and (c)(2) (all citations are to 22 CFR). Exporters are required to 
return licenses for the export of technical data to the Department 
after the initial export of all of the approved technical data. 
Exporters are also required to return all licenses that are exported 
against, but not electronically decremented. The Department has 
reviewed the comments and the use of the returned licenses and has 
determined that it can garner the necessary information via other 
means. The Department accepts these changes and will remove the 
relevant language in Sec.  123.22(b)(3)(i) and (c)(2).
    Two commenters requested that the Department eliminate the Initial 
Export Notification in Sec.  123.22(b)(3)(ii). The Department does not 
accept these changes. Section 123.22(b)(3)(ii) requires that prior to 
the initial export of any technical data or defense services under an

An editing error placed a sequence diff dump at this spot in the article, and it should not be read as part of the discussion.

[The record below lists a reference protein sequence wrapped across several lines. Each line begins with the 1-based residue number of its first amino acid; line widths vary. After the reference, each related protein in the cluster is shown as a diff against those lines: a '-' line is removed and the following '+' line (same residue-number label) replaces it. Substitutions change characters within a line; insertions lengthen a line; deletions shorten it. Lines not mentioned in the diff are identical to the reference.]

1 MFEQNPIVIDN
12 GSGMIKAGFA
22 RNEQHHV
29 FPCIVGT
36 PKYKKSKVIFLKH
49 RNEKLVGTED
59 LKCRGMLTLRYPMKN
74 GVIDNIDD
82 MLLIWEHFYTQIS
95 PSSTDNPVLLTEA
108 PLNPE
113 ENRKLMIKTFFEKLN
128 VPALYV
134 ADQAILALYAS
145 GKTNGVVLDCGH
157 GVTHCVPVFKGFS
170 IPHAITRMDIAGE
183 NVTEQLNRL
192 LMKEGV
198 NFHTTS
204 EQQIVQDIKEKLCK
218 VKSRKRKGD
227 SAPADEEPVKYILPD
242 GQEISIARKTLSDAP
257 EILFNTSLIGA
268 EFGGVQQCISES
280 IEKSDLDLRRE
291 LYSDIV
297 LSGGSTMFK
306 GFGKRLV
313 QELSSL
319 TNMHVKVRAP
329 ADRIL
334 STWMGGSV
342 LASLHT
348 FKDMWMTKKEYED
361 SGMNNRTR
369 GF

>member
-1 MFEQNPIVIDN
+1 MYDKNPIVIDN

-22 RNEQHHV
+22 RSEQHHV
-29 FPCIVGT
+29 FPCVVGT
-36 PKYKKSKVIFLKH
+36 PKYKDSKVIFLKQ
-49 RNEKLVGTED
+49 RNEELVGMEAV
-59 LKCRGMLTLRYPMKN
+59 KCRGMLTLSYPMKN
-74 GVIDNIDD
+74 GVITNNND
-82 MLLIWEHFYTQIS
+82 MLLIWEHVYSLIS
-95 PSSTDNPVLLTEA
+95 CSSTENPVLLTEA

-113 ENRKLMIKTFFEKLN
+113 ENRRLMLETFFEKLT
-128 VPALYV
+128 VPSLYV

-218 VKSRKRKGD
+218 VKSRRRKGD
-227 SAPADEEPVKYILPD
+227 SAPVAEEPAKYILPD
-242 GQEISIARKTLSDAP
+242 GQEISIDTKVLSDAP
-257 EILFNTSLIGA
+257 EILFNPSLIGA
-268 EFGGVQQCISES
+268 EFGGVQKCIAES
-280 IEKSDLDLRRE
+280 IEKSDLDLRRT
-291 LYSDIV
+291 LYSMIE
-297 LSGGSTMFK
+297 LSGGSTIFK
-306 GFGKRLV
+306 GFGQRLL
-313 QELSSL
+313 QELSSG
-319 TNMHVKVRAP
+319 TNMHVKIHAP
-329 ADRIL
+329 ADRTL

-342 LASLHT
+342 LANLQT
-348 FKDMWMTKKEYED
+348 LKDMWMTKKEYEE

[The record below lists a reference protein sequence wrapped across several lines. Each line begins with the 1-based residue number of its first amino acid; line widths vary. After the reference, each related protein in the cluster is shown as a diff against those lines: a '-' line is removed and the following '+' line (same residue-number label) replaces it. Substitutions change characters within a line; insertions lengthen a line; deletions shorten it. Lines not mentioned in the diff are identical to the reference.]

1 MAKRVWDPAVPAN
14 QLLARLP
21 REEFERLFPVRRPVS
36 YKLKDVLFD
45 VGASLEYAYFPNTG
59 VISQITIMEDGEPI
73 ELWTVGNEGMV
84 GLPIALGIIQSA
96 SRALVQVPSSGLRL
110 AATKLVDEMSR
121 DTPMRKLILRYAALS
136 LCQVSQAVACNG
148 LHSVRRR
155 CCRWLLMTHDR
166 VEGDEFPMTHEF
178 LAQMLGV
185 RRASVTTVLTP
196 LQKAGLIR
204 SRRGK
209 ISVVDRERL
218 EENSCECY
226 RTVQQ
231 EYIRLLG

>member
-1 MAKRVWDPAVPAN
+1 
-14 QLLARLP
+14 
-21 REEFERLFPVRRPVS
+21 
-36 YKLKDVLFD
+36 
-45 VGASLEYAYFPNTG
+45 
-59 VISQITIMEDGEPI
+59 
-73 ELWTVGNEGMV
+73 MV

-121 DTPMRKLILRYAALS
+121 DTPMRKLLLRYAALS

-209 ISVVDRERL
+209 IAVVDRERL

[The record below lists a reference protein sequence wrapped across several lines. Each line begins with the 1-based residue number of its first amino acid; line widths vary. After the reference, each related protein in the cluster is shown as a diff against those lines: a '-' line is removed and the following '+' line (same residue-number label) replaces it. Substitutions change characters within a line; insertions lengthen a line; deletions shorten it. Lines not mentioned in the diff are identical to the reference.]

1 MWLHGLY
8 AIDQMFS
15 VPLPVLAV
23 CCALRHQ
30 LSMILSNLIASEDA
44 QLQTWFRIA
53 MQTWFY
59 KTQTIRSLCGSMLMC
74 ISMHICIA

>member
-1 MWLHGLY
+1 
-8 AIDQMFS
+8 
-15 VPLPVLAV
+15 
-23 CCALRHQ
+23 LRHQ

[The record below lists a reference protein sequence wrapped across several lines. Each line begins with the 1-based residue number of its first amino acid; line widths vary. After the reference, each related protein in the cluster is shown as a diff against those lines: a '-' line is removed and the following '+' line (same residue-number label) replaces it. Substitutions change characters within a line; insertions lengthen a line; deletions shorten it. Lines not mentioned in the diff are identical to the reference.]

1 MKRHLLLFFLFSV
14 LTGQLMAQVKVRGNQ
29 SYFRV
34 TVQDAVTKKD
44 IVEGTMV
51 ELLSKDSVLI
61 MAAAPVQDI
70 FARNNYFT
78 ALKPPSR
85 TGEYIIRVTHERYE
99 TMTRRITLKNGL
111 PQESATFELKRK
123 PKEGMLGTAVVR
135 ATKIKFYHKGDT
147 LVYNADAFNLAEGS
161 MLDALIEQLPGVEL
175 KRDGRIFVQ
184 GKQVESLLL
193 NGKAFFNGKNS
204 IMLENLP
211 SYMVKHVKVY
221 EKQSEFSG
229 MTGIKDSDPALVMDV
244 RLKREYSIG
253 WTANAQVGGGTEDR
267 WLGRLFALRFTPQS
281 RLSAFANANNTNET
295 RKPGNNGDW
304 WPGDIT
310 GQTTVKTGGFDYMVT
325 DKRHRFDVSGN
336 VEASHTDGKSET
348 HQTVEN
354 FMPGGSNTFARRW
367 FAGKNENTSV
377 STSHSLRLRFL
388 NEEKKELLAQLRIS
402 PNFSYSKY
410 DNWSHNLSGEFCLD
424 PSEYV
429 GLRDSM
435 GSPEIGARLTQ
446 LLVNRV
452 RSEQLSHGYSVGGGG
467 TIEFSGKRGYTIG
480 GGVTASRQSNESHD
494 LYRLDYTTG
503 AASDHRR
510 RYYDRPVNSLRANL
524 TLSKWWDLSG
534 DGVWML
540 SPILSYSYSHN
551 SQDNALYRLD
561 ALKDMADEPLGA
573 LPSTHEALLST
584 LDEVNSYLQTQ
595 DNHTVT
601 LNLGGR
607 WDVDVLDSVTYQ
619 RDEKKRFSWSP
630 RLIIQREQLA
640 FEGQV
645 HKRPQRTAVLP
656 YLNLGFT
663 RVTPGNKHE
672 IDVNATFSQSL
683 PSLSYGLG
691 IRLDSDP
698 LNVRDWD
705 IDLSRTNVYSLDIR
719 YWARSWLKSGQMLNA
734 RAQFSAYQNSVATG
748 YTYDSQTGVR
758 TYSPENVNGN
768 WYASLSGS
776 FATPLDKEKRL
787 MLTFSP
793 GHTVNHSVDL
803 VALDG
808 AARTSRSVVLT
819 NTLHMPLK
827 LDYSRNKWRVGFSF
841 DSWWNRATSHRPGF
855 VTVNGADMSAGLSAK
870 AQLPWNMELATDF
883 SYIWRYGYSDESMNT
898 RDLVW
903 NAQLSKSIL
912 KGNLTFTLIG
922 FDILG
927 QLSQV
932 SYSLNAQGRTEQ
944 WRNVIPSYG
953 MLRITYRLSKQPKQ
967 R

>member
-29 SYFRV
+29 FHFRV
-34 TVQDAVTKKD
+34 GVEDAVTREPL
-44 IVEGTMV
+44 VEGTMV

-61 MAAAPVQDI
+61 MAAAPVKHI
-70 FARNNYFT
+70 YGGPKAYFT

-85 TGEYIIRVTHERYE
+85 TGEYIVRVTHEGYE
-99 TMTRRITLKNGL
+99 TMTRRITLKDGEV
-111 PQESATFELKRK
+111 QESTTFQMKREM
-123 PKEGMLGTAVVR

Agreement, the Agreement holder inform DDTC that exports are beginning. 
These notifications are for exports of defense articles and defense 
services that are generally not reported to the U.S. government through 
the Automated Export System and as such, these notifications are often 
the only way that the Department knows that the export has occurred.
    Two commenters requested that the Department eliminate the 
notification of termination in Sec.  124.6. The Department does not 
accept these changes. Section 124.6 requires that an Agreement holder 
inform DDTC of the impending termination of the agreement not less than 
30 days prior to the expiration date of such agreement. The Department 
uses this notification as part of its compliance assessment practices. 
However, the Department is undertaking a modernization of its IT 
systems for export licensing and will review whether an IT solution can 
be put in place to allow the elimination of this notification 
requirement.

[[Page 50004]]